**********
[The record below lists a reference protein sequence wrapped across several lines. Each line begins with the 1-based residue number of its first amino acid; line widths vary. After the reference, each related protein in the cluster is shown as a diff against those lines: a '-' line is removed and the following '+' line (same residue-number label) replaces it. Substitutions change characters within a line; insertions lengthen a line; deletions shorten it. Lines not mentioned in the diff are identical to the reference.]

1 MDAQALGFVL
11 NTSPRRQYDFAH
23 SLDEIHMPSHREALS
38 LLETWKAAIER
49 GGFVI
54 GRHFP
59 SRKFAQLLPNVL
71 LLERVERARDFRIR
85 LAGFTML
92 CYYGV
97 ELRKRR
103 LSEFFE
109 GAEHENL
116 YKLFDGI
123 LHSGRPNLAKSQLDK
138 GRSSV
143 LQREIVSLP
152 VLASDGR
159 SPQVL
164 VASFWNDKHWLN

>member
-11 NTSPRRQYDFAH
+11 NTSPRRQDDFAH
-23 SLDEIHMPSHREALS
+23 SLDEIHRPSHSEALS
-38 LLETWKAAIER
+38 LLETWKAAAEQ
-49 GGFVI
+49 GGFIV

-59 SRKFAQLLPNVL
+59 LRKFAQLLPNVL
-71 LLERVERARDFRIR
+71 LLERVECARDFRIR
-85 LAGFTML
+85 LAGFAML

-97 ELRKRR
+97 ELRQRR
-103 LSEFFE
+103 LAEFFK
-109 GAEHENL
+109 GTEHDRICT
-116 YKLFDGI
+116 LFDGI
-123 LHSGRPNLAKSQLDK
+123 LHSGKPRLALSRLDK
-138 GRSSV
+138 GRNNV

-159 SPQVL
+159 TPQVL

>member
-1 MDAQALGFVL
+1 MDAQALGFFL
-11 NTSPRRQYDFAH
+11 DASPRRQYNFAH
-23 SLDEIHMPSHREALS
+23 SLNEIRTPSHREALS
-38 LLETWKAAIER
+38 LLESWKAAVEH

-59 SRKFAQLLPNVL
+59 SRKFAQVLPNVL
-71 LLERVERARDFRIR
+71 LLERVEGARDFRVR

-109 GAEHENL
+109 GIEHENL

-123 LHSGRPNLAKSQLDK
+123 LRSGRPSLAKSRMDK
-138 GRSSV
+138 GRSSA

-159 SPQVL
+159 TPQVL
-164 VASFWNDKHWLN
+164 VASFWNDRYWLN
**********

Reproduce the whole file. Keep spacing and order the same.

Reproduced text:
[The record below lists a reference protein sequence wrapped across several lines. Each line begins with the 1-based residue number of its first amino acid; line widths vary. After the reference, each related protein in the cluster is shown as a diff against those lines: a '-' line is removed and the following '+' line (same residue-number label) replaces it. Substitutions change characters within a line; insertions lengthen a line; deletions shorten it. Lines not mentioned in the diff are identical to the reference.]

1 MDAQALGFVL
11 NTSPRRQYDFAH
23 SLDEIHMPSHREALS
38 LLETWKAAIER
49 GGFVI
54 GRHFP
59 SRKFAQLLPNVL
71 LLERVERARDFRIR
85 LAGFTML
92 CYYGV
97 ELRKRR
103 LSEFFE
109 GAEHENL
116 YKLFDGI
123 LHSGRPNLAKSQLDK
138 GRSSV
143 LQREIVSLP
152 VLASDGR
159 SPQVL
164 VASFWNDKHWLN

>member
-11 NTSPRRQYDFAH
+11 NTSPRRQDDFAH
-23 SLDEIHMPSHREALS
+23 SLDEIHRPSHSEALS
-38 LLETWKAAIER
+38 LLETWKAAAEQ
-49 GGFVI
+49 GGFIV

-59 SRKFAQLLPNVL
+59 LRKFAQLLPNVL
-71 LLERVERARDFRIR
+71 LLERVECARDFRIR
-85 LAGFTML
+85 LAGFAML

-97 ELRKRR
+97 ELRQRR
-103 LSEFFE
+103 LAEFFK
-109 GAEHENL
+109 GTEHDRICT
-116 YKLFDGI
+116 LFDGI
-123 LHSGRPNLAKSQLDK
+123 LHSGKPRLALSRLDK
-138 GRSSV
+138 GRNNV

-159 SPQVL
+159 TPQVL

>member
-1 MDAQALGFVL
+1 MDAQALGFFL
-11 NTSPRRQYDFAH
+11 DASPRRQYNFAH
-23 SLDEIHMPSHREALS
+23 SLNEIRTPSHREALS
-38 LLETWKAAIER
+38 LLESWKAAVEH

-59 SRKFAQLLPNVL
+59 SRKFAQVLPNVL
-71 LLERVERARDFRIR
+71 LLERVEGARDFRVR

-109 GAEHENL
+109 GIEHENL

-123 LHSGRPNLAKSQLDK
+123 LRSGRPSLAKSRMDK
-138 GRSSV
+138 GRSSA

-159 SPQVL
+159 TPQVL
-164 VASFWNDKHWLN
+164 VASFWNDRYWLN